Saving energy - saving money
January 28, 2010
FORT JACKSON, S.C. -- Whether you work on Fort Jackson, live in government quarters or own a home off post, saving energy, conserving water and recycling can be to your advantage and best interest.
For those who live on post, although those advantages -- lower utility bills -- may not be immediately obvious, there are still benefits. Because each installation has a fixed budget, each dollar saved through energy or water conservation is a dollar that can be used elsewhere.
Title 10 of United States Code 2865, Energy Saving at Military Installations, allows our installation to retain two-thirds of the money saved through its energy conservation efforts for use in quality-of-life programs, family housing, Family and Morale, Welfare and Recreation programs, and additional energy saving projects.
In order to make this possible, all of us must take an active part in conserving energy and water resources at home and at work and do what we can to protect our environment.
-- Make use of sunlight to heat and light your rooms.
-- Keep windows and doors closed. Seal off rooms that are not being used. Infiltration around windows and doors is one of the main causes of wasted energy in conditioned spaces.
-- Turn off lights when leaving the room. Do not put in higher wattage light bulbs than required. Remove all incandescent lights.
Prohibit the use of lamps and fixtures that have incandescent lights from offices, maintenance areas and closets. Require existing incandescent bulbs to be replaced with compact fluorescent, fluorescent, LED or Energy Star-rated laminar.
Purchase of incandescent replacement bulbs by units on the installation is prohibited. Use the right light to fit the task.
-- Turn off all appliances and electronics when not in use. Computers and monitors should be turned off every day when not actively in use (Army Regulation 420-1, chapter 22).
If the equipment is Energy Star rated (as required by statute and regulation), then it has a sleep mode. If the sleep mode is activated after 20 minutes of inactivity, then the
equipment is not required to be turned off when not in active use.
However, few computers or monitors are enabled for the sleep mode, even though they have the capability. Disabling energy reducing capabilities in any equipment is waste and abuse of Army resources.
-- Make sure refrigerator door seals are airtight. Eliminate and remove all extra refrigerators, microwaves, coffee pots and other appliances that service only one or two people, except as permitted by AR 420-1, chapter 22.
Permit only the quantity of appliances needed for the number of personnel. Remove non-Energy Star appliances from the workplace by requiring all appliances to bear the Energy Star label. Remove non-complying appliances from the facility so that they do not simply move to another office. Prohibit personally owned appliances in the workplace.
-- If you use a space heater, use it safely and be sure to seal off the room.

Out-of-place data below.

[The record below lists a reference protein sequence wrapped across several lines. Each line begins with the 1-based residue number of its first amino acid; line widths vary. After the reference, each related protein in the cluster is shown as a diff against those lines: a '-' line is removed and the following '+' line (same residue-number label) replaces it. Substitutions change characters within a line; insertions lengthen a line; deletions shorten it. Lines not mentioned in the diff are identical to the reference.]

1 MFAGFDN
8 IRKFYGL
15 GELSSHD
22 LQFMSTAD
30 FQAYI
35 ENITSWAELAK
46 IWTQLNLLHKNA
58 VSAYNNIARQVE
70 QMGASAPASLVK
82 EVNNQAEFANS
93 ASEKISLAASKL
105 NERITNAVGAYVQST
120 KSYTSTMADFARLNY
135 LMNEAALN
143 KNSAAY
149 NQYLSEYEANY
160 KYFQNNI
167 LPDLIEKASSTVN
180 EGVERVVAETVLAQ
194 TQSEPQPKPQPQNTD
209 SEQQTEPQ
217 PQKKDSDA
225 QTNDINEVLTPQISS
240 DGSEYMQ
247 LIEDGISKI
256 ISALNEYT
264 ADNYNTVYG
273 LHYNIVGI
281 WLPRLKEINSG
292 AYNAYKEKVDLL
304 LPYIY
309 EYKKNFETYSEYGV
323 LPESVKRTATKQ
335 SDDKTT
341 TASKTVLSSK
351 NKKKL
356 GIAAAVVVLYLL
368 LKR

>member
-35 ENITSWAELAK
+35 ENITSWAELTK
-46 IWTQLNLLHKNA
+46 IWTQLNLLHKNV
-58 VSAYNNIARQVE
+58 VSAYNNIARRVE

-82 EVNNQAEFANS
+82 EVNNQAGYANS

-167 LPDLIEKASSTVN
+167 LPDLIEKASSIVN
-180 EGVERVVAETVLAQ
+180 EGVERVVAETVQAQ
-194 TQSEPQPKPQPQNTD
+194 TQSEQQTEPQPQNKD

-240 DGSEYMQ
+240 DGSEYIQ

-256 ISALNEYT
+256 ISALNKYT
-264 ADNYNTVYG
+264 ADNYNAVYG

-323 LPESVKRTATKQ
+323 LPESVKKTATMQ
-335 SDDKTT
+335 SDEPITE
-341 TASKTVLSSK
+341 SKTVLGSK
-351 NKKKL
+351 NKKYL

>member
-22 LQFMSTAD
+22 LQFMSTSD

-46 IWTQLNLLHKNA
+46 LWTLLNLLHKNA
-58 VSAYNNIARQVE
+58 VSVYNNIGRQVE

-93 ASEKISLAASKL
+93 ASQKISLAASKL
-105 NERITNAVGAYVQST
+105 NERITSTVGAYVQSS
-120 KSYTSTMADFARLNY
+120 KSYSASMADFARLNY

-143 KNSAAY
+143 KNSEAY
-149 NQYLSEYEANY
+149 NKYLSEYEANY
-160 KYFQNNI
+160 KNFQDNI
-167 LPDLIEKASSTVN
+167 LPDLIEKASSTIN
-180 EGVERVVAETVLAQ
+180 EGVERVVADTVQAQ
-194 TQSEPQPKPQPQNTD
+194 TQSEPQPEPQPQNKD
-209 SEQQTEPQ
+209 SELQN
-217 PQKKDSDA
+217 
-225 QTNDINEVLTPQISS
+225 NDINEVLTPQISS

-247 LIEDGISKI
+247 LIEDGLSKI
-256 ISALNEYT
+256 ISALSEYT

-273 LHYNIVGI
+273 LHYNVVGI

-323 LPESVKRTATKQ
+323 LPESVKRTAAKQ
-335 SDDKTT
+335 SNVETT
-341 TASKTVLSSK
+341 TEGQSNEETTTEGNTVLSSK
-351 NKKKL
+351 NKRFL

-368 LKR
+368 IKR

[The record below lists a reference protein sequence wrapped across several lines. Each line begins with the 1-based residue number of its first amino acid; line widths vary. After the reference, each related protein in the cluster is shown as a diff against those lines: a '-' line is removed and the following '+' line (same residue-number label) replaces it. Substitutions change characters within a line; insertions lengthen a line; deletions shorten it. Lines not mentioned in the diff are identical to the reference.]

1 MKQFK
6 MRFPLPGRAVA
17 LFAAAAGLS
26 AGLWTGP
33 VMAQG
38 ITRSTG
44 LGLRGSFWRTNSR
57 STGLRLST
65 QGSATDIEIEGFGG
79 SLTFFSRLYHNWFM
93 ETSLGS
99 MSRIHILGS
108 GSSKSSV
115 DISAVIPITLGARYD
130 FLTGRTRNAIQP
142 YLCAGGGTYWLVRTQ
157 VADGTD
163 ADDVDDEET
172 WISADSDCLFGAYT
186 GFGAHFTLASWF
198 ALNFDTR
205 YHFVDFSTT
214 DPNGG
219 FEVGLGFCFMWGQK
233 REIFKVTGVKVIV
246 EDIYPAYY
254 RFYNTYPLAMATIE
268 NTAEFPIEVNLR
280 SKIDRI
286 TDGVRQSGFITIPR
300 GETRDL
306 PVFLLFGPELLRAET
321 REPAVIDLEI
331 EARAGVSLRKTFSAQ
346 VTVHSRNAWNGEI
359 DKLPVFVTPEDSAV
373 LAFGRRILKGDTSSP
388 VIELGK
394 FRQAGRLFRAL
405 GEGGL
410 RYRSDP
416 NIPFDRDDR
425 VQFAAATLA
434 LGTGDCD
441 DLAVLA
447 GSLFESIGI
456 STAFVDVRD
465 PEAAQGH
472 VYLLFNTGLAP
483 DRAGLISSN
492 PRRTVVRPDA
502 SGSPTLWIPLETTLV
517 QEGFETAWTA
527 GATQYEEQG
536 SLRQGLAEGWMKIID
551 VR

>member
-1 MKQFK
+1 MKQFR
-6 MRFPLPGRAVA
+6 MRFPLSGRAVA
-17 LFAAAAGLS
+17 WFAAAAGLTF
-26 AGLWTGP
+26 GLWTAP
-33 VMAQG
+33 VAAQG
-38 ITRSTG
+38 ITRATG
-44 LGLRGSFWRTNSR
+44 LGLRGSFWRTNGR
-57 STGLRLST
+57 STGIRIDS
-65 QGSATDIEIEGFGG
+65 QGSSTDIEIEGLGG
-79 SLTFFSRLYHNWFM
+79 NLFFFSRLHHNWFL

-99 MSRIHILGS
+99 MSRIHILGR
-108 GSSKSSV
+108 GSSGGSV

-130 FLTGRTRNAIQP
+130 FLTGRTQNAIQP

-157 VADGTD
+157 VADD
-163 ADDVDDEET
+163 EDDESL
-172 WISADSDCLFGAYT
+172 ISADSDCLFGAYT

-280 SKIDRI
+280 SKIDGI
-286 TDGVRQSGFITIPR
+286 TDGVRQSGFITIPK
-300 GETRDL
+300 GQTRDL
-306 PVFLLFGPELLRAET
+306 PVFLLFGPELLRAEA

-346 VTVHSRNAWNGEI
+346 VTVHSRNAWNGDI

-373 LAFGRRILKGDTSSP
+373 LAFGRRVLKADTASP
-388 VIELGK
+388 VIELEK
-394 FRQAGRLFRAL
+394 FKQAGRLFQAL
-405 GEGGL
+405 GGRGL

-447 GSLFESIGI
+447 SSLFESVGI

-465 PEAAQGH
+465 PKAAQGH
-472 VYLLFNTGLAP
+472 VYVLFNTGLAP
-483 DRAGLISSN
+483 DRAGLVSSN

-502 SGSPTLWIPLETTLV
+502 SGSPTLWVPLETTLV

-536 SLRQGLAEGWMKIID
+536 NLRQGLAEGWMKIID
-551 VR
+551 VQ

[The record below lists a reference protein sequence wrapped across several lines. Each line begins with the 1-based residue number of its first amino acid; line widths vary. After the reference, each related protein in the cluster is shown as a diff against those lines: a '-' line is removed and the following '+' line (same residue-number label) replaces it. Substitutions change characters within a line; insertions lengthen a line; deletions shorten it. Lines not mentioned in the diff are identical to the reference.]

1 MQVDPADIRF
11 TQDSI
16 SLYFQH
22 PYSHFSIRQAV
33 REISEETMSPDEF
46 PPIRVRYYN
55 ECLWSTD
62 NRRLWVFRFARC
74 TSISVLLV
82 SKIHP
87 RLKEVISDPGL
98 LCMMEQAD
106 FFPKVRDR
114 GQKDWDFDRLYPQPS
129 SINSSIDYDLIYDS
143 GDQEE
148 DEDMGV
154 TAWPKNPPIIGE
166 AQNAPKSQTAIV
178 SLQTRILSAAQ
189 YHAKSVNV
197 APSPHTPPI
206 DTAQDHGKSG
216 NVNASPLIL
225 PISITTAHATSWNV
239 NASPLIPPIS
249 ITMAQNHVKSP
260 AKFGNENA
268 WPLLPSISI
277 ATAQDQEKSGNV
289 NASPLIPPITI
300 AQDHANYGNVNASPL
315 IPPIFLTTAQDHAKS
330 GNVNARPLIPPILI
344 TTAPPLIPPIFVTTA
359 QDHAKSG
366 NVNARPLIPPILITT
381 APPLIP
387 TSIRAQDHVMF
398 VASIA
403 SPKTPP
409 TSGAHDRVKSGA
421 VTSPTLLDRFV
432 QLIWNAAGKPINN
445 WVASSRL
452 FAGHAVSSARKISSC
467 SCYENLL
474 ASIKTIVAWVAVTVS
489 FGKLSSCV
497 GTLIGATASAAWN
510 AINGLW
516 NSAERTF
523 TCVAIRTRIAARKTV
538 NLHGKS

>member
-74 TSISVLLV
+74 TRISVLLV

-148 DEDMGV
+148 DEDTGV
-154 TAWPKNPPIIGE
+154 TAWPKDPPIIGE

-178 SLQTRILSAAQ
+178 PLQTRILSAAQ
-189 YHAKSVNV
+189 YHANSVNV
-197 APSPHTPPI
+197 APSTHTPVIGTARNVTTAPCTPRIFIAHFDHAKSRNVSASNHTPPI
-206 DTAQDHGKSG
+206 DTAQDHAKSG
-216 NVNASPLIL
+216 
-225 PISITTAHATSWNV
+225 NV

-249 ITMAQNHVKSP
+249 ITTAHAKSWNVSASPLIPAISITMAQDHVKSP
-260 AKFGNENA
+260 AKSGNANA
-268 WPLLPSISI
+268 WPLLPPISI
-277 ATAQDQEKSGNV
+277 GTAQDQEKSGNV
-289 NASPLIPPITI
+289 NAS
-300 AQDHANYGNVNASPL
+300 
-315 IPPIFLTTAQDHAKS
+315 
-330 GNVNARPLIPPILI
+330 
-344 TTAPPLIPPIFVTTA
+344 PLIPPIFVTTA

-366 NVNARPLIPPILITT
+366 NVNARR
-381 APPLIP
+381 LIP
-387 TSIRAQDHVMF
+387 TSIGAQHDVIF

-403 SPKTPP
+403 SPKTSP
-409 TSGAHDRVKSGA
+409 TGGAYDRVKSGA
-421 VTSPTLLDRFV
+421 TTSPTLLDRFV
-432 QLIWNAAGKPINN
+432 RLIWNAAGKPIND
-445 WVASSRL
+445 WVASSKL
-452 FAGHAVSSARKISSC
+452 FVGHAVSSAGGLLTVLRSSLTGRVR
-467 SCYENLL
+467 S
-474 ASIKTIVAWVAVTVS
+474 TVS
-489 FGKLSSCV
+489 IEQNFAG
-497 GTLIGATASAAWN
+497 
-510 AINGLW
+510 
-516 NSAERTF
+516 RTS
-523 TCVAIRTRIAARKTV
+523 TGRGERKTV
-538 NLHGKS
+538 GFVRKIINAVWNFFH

-- Wash and dry full loads. Do not use too much detergent - use a "suds saver" if you have one. Whenever possible, use cold water for washing. When drying clothes, don't mix heavy and light articles in the same load.
-- Do not leave government vehicles idling for more than 30 seconds. Those who fail to comply will be issued a warning and then a consequence for second and follow-on violations.
-- Scanners, copy machines, faxes, printers and other such equipment should be programmed with sleep modes that activate automatically when not in use. Equipment is required to be Energy Star rated and have a sleep mode by the Energy Policy Act of 2005, Energy Independence and Security Act of 2007 and AR 420-1.
Purchase of equipment that does not meet Energy Star requirements should have a consequence to the manager and agent who authorized that purchase.
-- Use setback temperatures on all heating, ventilation and air conditioning equipment, including window air conditioners. If automated controls are not installed, activate procedures for manual adjustment of all heating and cooling equipment at the end of every work day and for any periods an area is unoccupied during work hours (such as locker rooms, lunch and break rooms). Required setback temperatures are found in AR 420-1, chapter 22.
-- Turn off all outside lights during the day. Guardhouses, access points, gas stations, maintenance areas and storage areas are common locations where outside lighting is left on during daylight hours because of lack of attention, education and consequences.
-- Vending machines should be de-lamped whether they are inside or outside. Seek changes to the contracts with vending machine owners to avoid providing utilities to vendors without requiring them to pay a utility charge.
Call for Help
When it comes to saving energy, or protecting the environment, it is a good idea to know where and how to get assistance. Call 751-7684 to report damaged and failed equipment. For more on energy conservation, call 751-3823.